Imbiza 1.0: A Digital Repository of the 2010 World Cup in South Africa is an audiovisual digital repository of the 2010 Soccer World Cup which was held in South Africa from June-July 2010.
rapKenya is intended to be a one-stop online resource for people interested in accessing and learning more about Kenyan hip-hop culture, particularly rap music. There are two components of this project:
Digitizing and preserving African American history and heritage is an important mission in the digital age. Providing access to K-12 and undergraduate students and educators, as well as the community at large, is the largest challenge.
The Cuboriente website project is dedicated to a digital image mapping of Africa-inspired religio-cultural heritage in the eastern, Oriente region of Cuba.
Between 1942 and 1960s, television networks spread across the United States like wildfire. “By 1954, more than 40 million sets were around.”
The Lansing area has a long and deep history of use by Native communities in the Great Lakes. While there were only a few permanent habitations in the area, it was well known as a point of transit and a place to gather resources.
Remnants of Slavery serves as a prototype viewing platform for digital scans of objects from Université Cheikh Anta Diop and their archaeological collection from Gorée Island housed in Institut Fondamental d’Afrique Noire (IFAN).
The Xicano Cookbook is a digital essay documenting Xicano culture in the Great Lakes region. With a special emphasis on food practice, visual art, and oral history, it articulates the ways in which Xicanos have survived and thrived on Anishinaabe land in the midst of ongoing colonialism.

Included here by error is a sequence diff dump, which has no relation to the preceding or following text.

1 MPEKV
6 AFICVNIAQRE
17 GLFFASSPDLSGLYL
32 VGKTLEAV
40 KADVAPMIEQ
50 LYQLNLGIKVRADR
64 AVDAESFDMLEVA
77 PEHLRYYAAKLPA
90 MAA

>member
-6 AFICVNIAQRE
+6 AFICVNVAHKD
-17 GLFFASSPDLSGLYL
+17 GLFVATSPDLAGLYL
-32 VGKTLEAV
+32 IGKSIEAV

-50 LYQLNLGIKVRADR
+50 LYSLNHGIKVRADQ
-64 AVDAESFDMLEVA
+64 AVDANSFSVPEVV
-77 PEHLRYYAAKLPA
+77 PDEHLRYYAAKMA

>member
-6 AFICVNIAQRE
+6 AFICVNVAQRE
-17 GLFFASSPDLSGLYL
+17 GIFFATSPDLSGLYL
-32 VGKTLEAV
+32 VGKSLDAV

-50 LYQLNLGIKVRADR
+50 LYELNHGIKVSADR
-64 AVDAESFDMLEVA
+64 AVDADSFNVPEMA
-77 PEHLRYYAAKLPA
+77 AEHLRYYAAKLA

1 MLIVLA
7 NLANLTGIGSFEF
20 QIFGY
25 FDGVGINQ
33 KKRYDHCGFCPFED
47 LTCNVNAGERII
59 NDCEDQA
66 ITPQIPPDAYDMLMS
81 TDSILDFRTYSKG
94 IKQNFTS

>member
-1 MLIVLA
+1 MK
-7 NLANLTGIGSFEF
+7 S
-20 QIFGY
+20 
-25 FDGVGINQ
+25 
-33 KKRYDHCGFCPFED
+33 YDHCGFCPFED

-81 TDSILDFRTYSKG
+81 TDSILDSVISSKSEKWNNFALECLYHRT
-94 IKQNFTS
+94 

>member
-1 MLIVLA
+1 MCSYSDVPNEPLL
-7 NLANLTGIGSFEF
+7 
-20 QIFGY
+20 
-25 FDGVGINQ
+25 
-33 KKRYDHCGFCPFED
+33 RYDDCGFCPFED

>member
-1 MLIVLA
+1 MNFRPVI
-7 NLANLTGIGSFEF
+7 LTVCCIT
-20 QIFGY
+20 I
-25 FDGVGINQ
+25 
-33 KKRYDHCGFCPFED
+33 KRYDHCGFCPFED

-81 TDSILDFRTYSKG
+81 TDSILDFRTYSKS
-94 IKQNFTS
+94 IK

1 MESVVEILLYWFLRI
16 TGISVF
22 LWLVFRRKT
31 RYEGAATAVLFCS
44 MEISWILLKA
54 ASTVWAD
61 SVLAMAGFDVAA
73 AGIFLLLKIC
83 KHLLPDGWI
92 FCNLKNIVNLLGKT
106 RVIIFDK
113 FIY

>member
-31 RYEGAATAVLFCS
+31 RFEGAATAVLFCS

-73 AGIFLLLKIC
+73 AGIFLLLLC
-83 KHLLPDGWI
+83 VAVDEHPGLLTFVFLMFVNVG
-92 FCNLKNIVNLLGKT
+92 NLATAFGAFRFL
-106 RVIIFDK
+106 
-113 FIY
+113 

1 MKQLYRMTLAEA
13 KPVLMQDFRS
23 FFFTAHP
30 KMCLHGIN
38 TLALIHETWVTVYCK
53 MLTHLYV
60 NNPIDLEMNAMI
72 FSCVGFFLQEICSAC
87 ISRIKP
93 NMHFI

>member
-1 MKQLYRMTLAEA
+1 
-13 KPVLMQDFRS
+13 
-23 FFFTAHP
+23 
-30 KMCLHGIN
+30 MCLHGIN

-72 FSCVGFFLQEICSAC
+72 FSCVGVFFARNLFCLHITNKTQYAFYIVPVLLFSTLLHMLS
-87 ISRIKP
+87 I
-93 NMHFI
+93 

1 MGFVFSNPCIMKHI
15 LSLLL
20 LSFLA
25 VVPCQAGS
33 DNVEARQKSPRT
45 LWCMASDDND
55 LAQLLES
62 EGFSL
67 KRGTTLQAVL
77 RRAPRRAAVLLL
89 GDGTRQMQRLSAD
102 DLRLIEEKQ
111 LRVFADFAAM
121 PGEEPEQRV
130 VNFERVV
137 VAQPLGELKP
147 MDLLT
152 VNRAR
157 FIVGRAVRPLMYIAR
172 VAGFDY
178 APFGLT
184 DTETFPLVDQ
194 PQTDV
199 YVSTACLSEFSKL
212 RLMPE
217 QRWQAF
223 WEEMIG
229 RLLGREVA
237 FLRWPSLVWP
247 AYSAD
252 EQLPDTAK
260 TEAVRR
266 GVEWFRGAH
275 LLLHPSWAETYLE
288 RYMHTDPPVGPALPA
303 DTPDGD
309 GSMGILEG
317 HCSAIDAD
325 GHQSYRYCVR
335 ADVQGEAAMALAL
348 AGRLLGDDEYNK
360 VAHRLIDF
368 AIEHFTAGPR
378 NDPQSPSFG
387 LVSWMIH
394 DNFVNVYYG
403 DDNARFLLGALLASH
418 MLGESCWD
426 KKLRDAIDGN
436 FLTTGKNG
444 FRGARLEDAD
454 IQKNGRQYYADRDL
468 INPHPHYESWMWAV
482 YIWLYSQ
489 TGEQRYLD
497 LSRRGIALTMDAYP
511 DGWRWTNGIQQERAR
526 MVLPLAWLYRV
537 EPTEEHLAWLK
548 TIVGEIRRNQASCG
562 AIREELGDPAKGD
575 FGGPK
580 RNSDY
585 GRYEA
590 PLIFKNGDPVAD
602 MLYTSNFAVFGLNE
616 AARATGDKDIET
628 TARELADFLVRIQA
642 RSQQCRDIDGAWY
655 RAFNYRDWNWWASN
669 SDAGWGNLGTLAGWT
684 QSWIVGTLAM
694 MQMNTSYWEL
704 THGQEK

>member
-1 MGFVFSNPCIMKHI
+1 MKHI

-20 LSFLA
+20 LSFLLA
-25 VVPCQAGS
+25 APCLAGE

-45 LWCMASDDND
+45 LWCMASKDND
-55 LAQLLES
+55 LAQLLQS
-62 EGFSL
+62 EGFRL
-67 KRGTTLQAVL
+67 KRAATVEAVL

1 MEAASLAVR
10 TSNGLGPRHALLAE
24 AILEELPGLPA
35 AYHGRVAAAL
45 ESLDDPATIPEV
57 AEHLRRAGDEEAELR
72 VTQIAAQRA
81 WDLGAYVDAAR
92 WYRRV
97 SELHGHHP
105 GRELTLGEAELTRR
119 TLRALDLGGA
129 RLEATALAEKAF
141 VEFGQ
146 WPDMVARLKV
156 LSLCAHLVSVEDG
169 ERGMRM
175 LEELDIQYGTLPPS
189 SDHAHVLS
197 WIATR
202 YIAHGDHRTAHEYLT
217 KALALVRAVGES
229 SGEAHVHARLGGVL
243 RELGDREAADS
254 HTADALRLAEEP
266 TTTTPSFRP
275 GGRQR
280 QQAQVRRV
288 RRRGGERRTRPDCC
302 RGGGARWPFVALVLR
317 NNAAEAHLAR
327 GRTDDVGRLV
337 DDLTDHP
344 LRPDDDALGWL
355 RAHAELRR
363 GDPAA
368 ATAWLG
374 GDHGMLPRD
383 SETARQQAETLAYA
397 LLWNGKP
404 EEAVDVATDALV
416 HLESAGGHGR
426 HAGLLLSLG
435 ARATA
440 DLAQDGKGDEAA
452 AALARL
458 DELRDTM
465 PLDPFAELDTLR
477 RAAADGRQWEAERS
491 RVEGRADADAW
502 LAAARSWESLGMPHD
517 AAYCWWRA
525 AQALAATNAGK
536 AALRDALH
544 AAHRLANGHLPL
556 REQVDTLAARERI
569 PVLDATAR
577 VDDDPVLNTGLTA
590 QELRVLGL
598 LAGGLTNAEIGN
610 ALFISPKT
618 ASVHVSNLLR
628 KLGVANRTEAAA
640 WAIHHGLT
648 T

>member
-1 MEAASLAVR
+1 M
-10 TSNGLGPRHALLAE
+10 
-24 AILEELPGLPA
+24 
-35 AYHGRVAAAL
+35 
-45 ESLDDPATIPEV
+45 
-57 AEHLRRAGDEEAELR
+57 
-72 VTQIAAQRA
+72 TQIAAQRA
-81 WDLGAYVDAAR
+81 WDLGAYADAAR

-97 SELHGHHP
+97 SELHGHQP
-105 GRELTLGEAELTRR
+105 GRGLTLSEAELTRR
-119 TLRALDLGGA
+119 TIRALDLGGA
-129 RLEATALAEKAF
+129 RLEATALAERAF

Visualizing Street Harassment is an online map-based visualization of a born-digital cultural event, the “10 Hours of Walking…” video meme.
The Chenchu are one among several tribal communities who live in India. They are traditionally defined as a hunter-gatherer community, living primarily in the Nallamalai forests of Andhra Pradesh and Telengana, India.
The Santa Clara Valley Medical Center (SCVMC) Historic Cemetery was re-discovered in 2012 due to construction related to expansion and seismic retrofitting at the west end of the hospital property.
The Saharan World at a Glance (SWAG) is a mobile-first digital text book. The site was designed specifically with incoming undergraduate students in mind. The site’s content is framed around the Saharan World: the North African coast, the Sahara, and the Sahel.
Wheelwomen at Work: Mapping Women’s Involvement in the Nineteenth-Century Bicycle Industry is a digital heritage project which documents the diverse ways American women engaged in the bicycle industry as inventors, factory workers, saleswomen and mechanics from 1889 to 1900.
In 410 C.E., the Roman Empire withdrew its administration and armies from England. Increasingly over the course of the 5th century, Germanic and Northern European tribal groups began to migrate into England.
At the core of the Cultual Heritage Informatics Initiative is a strong ethos of building – the idea that one can acquire a deeper understanding of tools, technologies, platforms, and systems (both in terms of application and broader implications) through development. Both the CHI Graduate Fellowship Program and Fieldschool are intensely project oriented. Students learn digital cultural heritage methods by building tools, applications, and digital user experiences. The added benefit is that students also have the opportunity to make a tangible contribution to the cultural heritage community.